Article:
Skill Builder: Is it Safe, Legal and Ethical?
Hunters should ask three questions before they shoot.
By Terry Erwin
Shoot or don’t shoot? Skilled hunters can quickly assess whether any shot is safe, legal and ethical, but it takes knowledge and experience to determine the answer. Try your hand at these scenarios, and be ready to make those important split-second decisions in the field.
Scenario One: In the distance, you see a deer standing. Using binoculars, have you made sure to observe carefully what is in front of and beyond the deer before you make the decision to pull the trigger? Is the field of view clear of hunters, obstructions, buildings and roadways, as well as other deer or animals? If so, then the shot is safe.
Now that you have determined that the shot is safe, is it legal? Check the antlers. Texas has a 13-inch antler restriction in at least 113 counties. Make sure the inside of the antler spread is outside the ears, and that you can see at least a couple of finger-widths of daylight between the outside edge of the ears and inside edge of the antlers. See the Texas Parks and Wildlife Department’s Outdoor Annual for clarification (www.tpwd.state.tx.us/publications/annual).
Scenario Two: You are dove hunting and see several doves sitting in a tree. Should you shoot? Let’s assume it is a safe shot. It is legal, but not often ethical. Normally we shoot a dove in flight, giving it a chance to get away. A new hunter who has hunted hard all day without much luck can make the decision about whether to shoot or not. Either decision — to shoot or not to shoot — is acceptable, but not shooting is preferred.
Students in Texas’ hunter education course walk down a mock hunting trail to test themselves with shoot-or-don’t-shoot scenarios. Hunter education is mandatory in Texas (as it is in every other state, in one form or another) and is a vitally important process. Instructors often use the hunter skills trail as hands-on hunter education training for both adults and young people.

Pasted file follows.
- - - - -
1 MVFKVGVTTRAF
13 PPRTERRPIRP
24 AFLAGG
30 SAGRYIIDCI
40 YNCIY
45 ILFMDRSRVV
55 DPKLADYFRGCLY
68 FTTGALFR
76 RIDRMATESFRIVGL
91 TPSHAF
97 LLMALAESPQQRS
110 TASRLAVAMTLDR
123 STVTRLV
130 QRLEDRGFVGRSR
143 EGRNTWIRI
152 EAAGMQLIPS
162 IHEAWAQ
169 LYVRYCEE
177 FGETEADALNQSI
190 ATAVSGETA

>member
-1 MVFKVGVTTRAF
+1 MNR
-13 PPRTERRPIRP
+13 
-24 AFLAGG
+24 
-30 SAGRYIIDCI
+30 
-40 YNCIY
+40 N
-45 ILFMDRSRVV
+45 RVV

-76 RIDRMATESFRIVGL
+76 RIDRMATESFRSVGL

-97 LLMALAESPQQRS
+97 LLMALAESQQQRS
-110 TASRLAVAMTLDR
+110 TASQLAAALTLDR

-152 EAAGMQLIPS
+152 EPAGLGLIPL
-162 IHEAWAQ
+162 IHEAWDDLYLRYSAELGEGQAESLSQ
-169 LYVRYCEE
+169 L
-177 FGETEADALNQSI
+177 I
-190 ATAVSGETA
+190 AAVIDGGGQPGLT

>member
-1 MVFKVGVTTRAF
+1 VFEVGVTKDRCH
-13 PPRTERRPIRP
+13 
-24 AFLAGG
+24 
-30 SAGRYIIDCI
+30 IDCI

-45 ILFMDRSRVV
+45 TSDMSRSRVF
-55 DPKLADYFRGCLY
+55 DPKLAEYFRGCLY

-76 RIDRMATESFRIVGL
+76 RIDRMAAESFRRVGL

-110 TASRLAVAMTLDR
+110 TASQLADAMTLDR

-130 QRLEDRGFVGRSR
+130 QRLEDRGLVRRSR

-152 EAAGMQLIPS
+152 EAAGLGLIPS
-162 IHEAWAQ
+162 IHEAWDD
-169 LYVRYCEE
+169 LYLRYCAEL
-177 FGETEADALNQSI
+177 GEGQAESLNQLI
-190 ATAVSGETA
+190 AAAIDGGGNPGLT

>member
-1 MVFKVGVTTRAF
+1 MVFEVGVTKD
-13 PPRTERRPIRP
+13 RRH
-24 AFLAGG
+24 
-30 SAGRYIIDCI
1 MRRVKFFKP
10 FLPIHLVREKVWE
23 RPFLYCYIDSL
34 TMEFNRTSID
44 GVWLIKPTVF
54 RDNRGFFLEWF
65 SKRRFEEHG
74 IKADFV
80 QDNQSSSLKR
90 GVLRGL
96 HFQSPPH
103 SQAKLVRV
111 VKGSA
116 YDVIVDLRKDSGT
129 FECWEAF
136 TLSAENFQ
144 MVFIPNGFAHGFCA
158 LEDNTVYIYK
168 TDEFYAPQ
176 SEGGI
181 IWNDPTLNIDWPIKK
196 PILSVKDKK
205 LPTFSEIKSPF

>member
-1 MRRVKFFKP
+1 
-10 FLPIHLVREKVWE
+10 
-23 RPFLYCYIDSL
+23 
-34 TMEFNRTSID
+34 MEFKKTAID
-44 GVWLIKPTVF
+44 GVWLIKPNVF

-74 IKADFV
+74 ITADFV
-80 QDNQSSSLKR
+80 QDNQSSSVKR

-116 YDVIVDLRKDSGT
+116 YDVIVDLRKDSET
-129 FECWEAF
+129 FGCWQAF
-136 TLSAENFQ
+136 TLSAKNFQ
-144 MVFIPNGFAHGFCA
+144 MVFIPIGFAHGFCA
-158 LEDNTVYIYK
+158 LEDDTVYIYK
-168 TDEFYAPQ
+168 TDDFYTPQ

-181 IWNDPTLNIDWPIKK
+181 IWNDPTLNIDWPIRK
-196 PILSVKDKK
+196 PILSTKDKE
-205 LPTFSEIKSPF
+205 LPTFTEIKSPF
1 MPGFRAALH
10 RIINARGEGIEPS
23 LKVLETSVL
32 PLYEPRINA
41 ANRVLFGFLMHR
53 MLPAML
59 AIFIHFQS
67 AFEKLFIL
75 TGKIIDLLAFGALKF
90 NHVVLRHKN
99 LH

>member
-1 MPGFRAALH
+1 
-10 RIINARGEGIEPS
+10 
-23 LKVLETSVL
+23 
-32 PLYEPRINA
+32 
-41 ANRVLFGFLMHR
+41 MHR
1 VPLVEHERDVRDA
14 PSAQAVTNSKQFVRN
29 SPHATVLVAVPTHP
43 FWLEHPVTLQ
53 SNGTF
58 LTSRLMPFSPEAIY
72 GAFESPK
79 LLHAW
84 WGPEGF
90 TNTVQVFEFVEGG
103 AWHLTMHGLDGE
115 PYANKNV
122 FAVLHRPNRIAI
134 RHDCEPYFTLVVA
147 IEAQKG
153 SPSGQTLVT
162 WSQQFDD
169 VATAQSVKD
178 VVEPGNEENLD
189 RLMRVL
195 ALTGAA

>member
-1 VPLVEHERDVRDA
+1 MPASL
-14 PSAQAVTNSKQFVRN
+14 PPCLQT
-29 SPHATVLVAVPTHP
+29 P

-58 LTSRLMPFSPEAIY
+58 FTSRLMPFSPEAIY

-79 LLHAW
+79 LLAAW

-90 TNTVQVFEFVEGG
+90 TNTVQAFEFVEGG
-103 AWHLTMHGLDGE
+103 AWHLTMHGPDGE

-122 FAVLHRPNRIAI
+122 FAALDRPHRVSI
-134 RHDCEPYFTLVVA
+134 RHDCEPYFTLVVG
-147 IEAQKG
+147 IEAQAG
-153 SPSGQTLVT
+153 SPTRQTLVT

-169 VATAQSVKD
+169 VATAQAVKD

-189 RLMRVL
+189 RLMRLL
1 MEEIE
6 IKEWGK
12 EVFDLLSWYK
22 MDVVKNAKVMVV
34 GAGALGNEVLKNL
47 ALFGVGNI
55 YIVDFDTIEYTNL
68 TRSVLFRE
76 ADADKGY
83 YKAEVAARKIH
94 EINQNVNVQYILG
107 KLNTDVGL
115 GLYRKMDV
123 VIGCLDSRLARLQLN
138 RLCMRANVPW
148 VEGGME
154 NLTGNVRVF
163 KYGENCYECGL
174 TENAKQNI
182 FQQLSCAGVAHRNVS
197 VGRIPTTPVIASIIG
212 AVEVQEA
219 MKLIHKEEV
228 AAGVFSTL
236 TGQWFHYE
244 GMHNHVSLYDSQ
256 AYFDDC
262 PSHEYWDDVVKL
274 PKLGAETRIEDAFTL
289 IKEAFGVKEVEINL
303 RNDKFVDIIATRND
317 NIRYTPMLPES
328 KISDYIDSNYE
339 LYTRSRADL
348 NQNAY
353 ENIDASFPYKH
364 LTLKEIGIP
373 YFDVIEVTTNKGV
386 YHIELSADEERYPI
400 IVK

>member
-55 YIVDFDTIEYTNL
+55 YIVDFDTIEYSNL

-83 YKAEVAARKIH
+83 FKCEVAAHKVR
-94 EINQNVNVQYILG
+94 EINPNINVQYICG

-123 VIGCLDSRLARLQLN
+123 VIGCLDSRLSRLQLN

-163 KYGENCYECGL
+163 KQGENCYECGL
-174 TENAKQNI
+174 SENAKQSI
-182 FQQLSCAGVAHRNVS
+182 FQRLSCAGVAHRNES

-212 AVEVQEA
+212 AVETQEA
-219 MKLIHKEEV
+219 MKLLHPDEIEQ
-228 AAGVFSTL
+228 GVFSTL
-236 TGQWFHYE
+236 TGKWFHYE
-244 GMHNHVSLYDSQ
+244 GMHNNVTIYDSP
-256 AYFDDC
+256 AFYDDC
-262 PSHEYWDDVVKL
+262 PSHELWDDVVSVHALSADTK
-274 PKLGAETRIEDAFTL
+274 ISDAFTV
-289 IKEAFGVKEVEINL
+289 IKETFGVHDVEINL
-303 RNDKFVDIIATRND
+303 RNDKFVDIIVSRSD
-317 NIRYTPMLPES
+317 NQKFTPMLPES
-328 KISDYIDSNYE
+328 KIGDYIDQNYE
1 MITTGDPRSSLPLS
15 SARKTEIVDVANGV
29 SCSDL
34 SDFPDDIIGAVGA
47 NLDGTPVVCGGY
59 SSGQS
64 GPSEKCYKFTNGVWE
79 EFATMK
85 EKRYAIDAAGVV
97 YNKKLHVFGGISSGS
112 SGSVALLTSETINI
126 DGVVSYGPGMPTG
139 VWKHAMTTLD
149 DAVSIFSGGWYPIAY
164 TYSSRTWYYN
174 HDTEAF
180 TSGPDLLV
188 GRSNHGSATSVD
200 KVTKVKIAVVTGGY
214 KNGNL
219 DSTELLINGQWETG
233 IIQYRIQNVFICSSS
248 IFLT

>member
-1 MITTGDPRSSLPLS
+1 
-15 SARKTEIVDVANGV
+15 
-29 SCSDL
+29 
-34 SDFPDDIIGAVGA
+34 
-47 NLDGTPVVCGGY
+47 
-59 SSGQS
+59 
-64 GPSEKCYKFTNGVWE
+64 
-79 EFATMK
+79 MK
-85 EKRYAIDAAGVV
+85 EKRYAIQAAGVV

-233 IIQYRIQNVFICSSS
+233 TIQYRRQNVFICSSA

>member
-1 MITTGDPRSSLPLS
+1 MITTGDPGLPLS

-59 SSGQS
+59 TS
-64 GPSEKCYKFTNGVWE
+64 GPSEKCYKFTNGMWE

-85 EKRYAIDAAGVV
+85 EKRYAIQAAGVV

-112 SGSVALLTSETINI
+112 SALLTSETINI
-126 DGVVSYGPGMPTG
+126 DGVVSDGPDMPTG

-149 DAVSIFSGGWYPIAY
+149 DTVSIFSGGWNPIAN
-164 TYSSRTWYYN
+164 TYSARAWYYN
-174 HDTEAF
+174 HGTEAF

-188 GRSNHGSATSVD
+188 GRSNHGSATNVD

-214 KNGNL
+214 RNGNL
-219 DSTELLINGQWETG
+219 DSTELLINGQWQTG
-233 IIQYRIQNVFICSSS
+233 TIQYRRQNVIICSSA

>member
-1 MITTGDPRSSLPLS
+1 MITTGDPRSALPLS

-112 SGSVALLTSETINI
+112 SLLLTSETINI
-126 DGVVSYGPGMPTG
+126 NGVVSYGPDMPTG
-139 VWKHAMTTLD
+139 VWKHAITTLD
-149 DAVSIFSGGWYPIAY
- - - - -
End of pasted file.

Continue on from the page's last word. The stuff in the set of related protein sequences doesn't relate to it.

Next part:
The hunter skills trail is a sequence of scenarios set up to simulate a real hunting experience. Individuals or small groups are led through the trail and asked to react to these scenarios. The instructor evaluates students’ reactions, either immediately or at the trail’s end, and encourages small group discussion. Students must rely on their knowledge and skills to answer three questions: 1) Is the situation/shot safe? 2) Is the situation/shot legal? 3) Is the situation/shot responsible or ethical? Participants must respond to the scenario by shooting or declining to shoot.
The hunter skills trail may be the first “hunting trip” for beginning hunters. It gives novices a chance to evaluate a variety of hunting situations, as well as practice muzzle control, loading and unloading firearms, field carries and other basic skills. These exercises let students practice what they have learned in the classroom. The hunter skills trail teaches students to think about the real consequences of their own actions and the actions of others.
Are you an experienced hunter interested in sharing what you have learned over the years? Become a hunter education instructor. For details, call (512) 389-4999 or go to www.tpwd.state.tx.us/learning.